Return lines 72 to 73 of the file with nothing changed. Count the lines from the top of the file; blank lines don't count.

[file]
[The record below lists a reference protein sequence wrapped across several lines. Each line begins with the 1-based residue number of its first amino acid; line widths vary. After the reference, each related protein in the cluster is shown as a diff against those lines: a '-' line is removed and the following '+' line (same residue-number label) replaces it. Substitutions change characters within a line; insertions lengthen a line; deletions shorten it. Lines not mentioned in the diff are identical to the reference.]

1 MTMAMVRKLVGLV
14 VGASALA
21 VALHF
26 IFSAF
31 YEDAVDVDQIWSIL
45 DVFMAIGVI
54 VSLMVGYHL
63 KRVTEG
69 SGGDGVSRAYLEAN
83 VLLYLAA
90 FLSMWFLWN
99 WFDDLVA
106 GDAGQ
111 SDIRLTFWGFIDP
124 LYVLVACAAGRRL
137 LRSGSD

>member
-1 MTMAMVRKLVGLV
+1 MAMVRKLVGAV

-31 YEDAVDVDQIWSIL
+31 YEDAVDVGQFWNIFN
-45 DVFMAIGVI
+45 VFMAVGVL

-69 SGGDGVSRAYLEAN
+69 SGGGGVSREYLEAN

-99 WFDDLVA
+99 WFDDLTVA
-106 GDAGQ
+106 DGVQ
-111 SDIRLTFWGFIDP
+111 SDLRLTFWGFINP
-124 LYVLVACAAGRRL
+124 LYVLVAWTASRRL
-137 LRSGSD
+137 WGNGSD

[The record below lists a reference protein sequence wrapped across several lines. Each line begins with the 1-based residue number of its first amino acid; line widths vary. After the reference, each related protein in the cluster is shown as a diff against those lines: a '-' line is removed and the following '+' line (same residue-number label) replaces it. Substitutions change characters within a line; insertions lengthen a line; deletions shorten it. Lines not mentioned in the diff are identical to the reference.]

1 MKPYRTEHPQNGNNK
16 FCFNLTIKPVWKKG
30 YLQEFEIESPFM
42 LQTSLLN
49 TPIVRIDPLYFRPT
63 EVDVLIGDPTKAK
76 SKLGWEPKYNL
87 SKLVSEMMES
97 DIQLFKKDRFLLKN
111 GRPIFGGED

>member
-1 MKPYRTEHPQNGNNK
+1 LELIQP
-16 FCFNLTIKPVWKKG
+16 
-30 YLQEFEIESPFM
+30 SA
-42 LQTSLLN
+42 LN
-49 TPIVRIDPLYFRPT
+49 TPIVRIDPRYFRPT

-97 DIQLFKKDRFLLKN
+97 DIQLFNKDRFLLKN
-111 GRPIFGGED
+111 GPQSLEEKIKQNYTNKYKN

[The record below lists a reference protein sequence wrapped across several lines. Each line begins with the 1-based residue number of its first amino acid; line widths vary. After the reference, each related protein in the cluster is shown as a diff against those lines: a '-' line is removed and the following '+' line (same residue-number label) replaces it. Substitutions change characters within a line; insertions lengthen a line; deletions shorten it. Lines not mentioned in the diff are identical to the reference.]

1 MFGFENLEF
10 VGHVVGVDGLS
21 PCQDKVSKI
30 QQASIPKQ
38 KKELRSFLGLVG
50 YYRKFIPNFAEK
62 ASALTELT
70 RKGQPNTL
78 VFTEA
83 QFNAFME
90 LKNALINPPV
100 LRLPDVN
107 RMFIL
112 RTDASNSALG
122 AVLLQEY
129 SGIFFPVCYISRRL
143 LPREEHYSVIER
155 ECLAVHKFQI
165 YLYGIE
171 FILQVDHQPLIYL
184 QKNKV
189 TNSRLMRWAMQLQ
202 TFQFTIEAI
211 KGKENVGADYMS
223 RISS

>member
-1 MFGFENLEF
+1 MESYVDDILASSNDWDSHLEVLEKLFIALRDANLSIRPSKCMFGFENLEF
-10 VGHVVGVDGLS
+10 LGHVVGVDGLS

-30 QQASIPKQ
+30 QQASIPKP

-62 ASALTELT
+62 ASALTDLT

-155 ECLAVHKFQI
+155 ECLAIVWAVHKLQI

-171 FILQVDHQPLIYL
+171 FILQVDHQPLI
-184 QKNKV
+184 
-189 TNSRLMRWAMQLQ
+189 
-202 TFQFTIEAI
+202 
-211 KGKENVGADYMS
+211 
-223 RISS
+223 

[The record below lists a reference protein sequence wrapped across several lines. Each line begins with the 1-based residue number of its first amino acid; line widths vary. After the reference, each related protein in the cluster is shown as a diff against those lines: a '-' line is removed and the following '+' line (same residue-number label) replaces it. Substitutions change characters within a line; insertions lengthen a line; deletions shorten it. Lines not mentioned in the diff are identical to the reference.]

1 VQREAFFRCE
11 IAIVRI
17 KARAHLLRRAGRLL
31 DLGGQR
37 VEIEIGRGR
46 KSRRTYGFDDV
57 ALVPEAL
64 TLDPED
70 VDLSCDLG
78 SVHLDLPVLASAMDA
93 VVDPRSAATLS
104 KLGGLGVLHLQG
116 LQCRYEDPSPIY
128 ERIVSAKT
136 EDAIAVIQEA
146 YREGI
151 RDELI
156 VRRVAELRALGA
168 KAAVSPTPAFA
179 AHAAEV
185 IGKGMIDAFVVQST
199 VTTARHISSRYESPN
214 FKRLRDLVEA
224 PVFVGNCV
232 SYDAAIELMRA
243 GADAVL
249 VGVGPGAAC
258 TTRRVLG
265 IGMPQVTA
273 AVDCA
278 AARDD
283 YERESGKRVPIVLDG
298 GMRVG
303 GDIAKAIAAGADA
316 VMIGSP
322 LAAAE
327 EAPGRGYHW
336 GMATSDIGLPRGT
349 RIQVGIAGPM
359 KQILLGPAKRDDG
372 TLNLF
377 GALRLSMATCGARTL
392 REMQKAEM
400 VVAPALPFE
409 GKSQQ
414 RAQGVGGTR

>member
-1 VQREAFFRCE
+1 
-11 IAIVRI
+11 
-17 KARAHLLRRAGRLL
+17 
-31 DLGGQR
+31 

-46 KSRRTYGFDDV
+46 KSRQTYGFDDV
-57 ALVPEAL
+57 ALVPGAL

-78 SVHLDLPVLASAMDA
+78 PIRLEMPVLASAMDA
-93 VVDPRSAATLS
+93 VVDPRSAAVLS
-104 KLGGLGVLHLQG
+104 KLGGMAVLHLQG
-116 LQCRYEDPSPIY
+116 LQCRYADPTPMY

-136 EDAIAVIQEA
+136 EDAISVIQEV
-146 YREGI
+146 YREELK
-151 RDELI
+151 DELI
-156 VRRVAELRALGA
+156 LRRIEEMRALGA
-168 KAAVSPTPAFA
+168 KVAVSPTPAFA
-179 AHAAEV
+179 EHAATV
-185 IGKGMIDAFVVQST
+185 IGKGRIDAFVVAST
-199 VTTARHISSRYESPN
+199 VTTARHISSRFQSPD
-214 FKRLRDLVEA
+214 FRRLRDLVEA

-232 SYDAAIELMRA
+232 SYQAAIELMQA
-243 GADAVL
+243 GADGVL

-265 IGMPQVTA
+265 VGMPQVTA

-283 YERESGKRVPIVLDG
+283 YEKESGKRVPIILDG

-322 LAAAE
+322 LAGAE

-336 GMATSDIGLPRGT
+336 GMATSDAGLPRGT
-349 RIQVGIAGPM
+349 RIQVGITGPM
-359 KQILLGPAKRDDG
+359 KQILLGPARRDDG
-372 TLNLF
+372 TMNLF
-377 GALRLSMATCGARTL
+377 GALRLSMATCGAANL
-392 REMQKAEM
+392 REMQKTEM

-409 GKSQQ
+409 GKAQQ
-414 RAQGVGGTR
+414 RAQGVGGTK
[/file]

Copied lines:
78 VFTEA
83 QFNAFME